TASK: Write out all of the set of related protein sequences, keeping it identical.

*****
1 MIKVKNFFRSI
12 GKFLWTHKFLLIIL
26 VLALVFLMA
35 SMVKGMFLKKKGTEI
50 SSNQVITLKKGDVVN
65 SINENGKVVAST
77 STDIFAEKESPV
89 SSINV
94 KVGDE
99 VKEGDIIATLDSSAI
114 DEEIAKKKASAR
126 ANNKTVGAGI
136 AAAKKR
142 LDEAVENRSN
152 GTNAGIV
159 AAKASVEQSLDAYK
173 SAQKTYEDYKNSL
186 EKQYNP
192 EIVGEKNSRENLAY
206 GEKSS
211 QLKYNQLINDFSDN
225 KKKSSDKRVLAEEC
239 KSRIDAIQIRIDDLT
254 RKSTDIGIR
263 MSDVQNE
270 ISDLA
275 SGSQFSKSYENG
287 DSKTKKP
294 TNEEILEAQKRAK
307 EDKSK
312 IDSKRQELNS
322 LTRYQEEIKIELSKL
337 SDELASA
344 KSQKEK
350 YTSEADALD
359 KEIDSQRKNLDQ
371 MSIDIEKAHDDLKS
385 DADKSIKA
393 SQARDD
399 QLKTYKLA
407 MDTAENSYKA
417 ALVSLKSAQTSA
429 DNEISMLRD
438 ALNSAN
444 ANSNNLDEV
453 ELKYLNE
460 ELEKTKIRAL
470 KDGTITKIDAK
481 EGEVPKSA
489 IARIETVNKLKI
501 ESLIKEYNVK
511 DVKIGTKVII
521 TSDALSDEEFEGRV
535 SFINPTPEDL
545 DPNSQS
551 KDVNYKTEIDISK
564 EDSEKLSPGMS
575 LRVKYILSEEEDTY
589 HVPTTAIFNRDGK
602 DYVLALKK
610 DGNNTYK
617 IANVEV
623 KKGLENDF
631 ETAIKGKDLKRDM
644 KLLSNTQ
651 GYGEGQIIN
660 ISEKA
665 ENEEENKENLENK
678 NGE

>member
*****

1 MIKVKNFFRSI
12 GKFLWTHKFLLIIL
26 VLALVFLMA
35 SMVKGMFLKKKGTEI
50 SSNQVITLKKGDVVN
65 SINENGKVVAST
77 STDIFAEKESPV
89 SSINV
94 KVGDE
99 VKEGDIIATLDSSAI
114 DEEIAKKKASAR
126 ANNKTVGAGI
136 AAAKKR
142 LDEAVENRSN
152 GTNAGIV
159 AAKASVEQSLDAYK
173 SAQKTYEDYKNSL
186 EKQYNP
192 EIVGEKNSRENLAY
206 GEKSS
211 QLKYNQLINDFSDN
225 KKKSSDKRVLAEEC
239 KSRIDAIQIRIDDLT
254 RKSTDIGIR
263 MSDVQNE
270 ISDLA
275 SGSQFSKSYENG
287 DSKTKKP
294 TNEEILEAQKRAK
307 EDKSK
312 IDSKRQELNS
322 LTRYQEEIKIELSKL
337 SDELASA
344 KSQKEK
350 YTSEADALD
359 KEIDSQRKNLDQ
371 MSIDIEKAHDDLKS
385 DADKSIKA
393 SQARDD
399 QLKTYKLA
407 MDTAENSYKA
417 ALVSLKSAQTSA
429 DNEISMLRD
438 ALNSAN
444 ANSNNLDEV
453 ELKYLNE
460 ELEKTKIRAL
470 KDGTITKIDAK
481 EGEVPKSA
489 IARIETVNKLKI
501 ESLIKEYNVK
511 DVKIGTKVII
521 TSDALSDEEFEGRV
535 SFINPTPEDL
545 DPNSQS
551 KDVNYKTEIDISK
564 EDSEKLSPGMS
575 LRVKYILSEEEDTY
589 HVPTTAIFNRDGK
602 DYVLALKK
610 DGNNTYK
617 IANVEV
623 KKGLENDF
631 ETAIKGKDLKRDM
644 KLLSNTQ
651 GYGEGQIIN
660 ISEKA
665 ENEEENKENLENK
678 NGE

>member